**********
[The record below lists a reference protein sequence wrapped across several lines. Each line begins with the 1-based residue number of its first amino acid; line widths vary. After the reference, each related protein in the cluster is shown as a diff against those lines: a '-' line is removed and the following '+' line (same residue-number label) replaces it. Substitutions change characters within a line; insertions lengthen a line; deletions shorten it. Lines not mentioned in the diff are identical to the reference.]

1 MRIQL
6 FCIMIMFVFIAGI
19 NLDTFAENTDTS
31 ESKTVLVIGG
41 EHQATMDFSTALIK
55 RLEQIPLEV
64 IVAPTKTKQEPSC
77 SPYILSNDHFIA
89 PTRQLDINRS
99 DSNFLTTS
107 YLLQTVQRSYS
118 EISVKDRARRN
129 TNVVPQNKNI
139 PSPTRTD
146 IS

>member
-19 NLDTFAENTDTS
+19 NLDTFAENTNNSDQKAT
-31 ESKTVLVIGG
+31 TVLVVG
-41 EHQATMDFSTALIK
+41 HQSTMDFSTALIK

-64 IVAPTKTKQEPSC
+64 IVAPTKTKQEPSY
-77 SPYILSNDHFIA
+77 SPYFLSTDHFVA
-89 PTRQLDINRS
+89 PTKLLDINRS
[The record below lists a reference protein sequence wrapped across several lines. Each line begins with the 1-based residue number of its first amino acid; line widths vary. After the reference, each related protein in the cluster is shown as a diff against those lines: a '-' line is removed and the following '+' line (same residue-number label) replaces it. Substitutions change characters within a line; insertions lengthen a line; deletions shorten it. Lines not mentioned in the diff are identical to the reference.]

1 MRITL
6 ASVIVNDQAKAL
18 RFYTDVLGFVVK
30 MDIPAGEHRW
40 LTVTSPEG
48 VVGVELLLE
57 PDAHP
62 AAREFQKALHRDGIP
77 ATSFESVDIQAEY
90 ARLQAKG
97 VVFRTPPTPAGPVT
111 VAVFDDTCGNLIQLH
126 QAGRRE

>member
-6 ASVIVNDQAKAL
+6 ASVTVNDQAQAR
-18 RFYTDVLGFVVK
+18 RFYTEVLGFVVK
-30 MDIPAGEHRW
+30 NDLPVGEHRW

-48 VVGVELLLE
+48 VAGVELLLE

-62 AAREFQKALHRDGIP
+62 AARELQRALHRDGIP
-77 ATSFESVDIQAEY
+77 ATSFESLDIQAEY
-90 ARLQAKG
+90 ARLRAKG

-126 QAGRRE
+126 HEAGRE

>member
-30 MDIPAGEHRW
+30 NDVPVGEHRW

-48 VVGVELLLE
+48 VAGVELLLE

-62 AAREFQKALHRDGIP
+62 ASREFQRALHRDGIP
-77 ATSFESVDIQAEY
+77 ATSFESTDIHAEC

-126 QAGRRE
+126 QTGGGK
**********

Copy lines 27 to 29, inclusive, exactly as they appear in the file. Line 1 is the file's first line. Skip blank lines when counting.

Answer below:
+77 SPYFLSTDHFVA
-89 PTRQLDINRS
+89 PTKLLDINRS